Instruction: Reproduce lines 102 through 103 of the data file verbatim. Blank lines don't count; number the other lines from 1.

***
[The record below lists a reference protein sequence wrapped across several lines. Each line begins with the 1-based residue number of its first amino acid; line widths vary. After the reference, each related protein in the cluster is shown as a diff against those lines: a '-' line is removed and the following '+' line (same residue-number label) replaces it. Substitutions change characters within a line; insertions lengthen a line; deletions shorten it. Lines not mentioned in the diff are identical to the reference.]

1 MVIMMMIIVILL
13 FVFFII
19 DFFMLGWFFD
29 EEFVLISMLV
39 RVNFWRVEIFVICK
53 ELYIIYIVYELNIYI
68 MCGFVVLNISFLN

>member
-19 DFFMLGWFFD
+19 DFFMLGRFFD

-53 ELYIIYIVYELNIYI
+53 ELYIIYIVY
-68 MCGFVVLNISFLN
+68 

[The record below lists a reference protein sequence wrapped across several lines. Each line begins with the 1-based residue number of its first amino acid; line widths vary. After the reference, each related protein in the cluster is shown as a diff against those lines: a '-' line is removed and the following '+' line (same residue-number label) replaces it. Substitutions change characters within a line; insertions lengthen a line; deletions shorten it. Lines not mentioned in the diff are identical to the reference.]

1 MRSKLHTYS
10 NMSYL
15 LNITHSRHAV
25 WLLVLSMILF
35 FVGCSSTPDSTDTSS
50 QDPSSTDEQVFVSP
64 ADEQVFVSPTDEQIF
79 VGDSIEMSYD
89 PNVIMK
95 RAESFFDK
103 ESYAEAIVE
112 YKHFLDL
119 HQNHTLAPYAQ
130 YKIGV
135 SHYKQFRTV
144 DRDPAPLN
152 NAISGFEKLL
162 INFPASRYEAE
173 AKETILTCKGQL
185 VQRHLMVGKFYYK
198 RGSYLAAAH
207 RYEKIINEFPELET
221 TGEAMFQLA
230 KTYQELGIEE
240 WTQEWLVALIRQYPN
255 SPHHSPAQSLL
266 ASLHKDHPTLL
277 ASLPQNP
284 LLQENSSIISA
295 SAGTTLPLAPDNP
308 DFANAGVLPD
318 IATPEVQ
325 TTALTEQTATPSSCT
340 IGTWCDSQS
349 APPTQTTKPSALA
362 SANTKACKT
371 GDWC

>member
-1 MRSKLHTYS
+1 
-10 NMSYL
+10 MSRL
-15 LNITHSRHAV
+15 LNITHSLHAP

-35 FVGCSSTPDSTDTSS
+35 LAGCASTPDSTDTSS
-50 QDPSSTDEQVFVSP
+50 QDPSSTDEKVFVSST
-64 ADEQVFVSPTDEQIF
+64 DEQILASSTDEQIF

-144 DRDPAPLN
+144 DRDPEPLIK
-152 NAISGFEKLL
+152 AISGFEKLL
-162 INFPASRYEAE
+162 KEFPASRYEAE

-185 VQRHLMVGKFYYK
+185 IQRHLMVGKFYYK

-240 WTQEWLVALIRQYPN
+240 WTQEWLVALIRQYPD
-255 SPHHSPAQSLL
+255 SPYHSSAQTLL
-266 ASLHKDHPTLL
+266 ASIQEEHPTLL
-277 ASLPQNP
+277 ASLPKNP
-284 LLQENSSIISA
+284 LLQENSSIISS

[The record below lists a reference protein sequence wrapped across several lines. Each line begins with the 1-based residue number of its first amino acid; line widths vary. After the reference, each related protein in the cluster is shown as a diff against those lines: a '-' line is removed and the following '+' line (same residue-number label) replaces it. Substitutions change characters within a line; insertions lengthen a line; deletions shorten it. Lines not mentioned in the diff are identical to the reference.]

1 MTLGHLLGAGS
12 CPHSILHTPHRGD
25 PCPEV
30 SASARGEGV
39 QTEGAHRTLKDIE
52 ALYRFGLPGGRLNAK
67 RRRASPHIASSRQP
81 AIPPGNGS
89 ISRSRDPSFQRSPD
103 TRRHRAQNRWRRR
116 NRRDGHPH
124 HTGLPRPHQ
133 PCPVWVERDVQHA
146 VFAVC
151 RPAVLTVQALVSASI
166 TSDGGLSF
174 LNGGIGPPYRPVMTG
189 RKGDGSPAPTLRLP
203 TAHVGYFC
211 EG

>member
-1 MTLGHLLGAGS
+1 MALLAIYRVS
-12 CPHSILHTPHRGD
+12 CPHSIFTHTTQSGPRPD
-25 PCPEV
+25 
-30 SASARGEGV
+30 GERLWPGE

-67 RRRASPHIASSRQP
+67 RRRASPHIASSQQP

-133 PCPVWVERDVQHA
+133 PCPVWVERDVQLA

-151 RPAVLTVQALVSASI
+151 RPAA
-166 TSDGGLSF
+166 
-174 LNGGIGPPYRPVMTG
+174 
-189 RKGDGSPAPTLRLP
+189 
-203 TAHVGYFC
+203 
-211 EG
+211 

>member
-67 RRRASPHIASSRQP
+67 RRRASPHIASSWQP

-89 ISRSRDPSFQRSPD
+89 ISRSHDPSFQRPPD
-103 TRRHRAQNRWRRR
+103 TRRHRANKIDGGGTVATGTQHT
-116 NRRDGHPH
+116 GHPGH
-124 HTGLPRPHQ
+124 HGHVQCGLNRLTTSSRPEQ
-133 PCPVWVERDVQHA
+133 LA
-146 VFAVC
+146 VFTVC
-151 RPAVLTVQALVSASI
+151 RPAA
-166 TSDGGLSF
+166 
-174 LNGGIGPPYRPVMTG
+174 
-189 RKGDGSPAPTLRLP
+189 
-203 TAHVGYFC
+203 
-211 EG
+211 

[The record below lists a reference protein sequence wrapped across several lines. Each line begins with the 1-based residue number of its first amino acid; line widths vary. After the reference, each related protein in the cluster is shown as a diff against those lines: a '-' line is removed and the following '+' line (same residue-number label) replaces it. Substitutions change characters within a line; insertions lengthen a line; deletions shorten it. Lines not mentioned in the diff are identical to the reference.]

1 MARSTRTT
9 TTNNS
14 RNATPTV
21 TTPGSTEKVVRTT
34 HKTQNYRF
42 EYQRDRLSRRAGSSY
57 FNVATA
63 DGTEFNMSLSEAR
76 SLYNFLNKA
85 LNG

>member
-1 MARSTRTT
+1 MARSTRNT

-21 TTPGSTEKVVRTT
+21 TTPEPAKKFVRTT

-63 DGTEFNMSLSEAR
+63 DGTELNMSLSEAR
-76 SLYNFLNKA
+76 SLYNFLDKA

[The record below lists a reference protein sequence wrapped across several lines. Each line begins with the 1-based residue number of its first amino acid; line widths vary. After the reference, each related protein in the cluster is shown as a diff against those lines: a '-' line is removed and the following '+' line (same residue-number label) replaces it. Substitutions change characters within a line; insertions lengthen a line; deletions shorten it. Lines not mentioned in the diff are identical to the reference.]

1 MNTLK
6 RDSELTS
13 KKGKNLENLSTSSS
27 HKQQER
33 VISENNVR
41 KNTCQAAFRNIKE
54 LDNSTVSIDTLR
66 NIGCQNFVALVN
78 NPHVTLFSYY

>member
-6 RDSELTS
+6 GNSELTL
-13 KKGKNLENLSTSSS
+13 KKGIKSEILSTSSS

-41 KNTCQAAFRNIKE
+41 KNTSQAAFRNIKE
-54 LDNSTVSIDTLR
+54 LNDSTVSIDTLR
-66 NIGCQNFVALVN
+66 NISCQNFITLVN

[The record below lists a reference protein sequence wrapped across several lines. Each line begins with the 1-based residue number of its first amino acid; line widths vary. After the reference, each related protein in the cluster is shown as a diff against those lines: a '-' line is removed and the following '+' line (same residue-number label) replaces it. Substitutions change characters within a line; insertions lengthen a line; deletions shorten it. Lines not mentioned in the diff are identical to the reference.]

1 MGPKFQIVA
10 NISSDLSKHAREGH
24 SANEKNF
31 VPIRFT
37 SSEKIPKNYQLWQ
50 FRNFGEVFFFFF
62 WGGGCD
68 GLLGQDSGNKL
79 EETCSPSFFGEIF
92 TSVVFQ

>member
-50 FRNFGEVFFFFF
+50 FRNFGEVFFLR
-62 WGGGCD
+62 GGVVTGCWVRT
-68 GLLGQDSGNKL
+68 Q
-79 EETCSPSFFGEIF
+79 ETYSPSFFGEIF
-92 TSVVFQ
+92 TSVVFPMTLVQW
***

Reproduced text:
174 LNGGIGPPYRPVMTG
189 RKGDGSPAPTLRLP